1500 N Federal Hwy.
Fort Lauderdale, FL 33304
Have you made the switch from sugar-sweetened sodas and juices to sugar-free sparkling water? As the adverse effects of sugary drinks (cavities and tooth erosion) become more well-known, plenty of people are making the switch to sparkling water and other sugar-free fizzy drinks. The USA today reports, almost 574 million gallons of sparkling water were sold in the U.S. in 2016. People often assume that sparkling water is a healthy choice, but some have suggested that it’s not as great as it seems. Is sparkling water bad for your teeth?
Although sparkling water doesn’t contain sugar, it is carbonated. It’s the carbonation in the seltzer or sparkling water that has some people worried. A few studies have been performed examining the acidity of various drinks, including sparkling water. The Journal of the American Dental Association, measured the pH of nearly 400 beverages. The drinks included a mix of sweetened sodas, sports drinks, juices, teas and sparkling waters. The scientists performing the study ranked the erosiveness of the drinks based on their pH level. U.S. News & World Report notes that a majority of sports drinks were rated as “extremely erosive,” while certain sparkling waters ranked as “minimally erosive.”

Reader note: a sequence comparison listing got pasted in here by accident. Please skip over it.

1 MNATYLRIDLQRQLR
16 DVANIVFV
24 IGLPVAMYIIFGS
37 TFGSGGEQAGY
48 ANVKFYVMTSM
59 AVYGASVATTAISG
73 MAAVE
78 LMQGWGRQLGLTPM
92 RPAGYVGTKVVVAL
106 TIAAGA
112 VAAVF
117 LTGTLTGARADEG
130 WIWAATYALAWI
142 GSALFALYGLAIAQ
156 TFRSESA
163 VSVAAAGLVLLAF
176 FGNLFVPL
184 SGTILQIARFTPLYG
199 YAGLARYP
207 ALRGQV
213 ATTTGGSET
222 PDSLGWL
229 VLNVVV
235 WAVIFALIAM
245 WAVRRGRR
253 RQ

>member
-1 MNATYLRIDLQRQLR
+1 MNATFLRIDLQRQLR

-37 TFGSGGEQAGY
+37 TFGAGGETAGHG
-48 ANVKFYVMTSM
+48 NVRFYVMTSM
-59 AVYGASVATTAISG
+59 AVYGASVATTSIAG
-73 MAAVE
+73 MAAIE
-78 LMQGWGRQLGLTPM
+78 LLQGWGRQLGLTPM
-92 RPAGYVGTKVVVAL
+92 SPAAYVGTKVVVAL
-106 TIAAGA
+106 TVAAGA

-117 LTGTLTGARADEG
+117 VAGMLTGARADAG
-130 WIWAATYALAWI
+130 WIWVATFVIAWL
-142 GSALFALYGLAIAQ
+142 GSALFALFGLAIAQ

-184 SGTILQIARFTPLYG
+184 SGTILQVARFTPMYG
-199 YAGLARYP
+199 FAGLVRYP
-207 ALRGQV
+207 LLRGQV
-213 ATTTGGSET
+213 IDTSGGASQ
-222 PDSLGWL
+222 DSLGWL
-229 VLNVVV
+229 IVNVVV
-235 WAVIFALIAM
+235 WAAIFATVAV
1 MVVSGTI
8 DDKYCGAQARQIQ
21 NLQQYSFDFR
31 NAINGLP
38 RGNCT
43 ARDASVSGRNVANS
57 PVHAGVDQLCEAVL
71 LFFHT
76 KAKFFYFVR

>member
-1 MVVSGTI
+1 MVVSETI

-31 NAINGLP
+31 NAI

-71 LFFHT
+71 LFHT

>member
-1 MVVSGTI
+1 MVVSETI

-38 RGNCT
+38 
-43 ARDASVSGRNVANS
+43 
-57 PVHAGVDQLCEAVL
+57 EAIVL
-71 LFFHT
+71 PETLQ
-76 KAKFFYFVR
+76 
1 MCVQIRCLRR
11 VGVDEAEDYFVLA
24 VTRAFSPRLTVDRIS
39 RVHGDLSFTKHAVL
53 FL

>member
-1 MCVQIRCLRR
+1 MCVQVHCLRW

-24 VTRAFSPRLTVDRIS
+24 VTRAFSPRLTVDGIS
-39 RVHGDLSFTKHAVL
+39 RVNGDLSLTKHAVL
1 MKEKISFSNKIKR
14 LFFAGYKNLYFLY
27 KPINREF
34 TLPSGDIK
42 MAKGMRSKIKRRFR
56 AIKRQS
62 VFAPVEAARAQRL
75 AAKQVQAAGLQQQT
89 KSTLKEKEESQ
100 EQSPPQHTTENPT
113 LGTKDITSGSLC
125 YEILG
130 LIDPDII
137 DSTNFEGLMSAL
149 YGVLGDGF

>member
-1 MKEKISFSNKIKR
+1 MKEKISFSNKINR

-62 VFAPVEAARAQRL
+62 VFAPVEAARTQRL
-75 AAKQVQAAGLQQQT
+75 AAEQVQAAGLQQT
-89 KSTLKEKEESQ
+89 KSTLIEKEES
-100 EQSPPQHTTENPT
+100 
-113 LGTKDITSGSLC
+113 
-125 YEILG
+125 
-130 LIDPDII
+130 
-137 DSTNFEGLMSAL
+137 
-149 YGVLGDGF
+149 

So, is sparkling water bad for your teeth? It’s much less erosive than other beverages. It has a similar effect on your teeth’s enamel as regular, non-carbonated water. To keep your teeth as healthy as possible, our team recommends swapping sugary beverages for sparkling water, but not replacing regular, fluoridated water with sparkling water.
Dr. Forrest is the Clinical Director of 1500 DENTAL. For more than 15 years, Dr. Forrest has been one of Florida’s leading dentists treating some of the most challenging cases. Using a multi-specialist approach, the team is comprised of five doctors that focus on cosmetic, orthodontics, general, periodontic, and implant dentistry.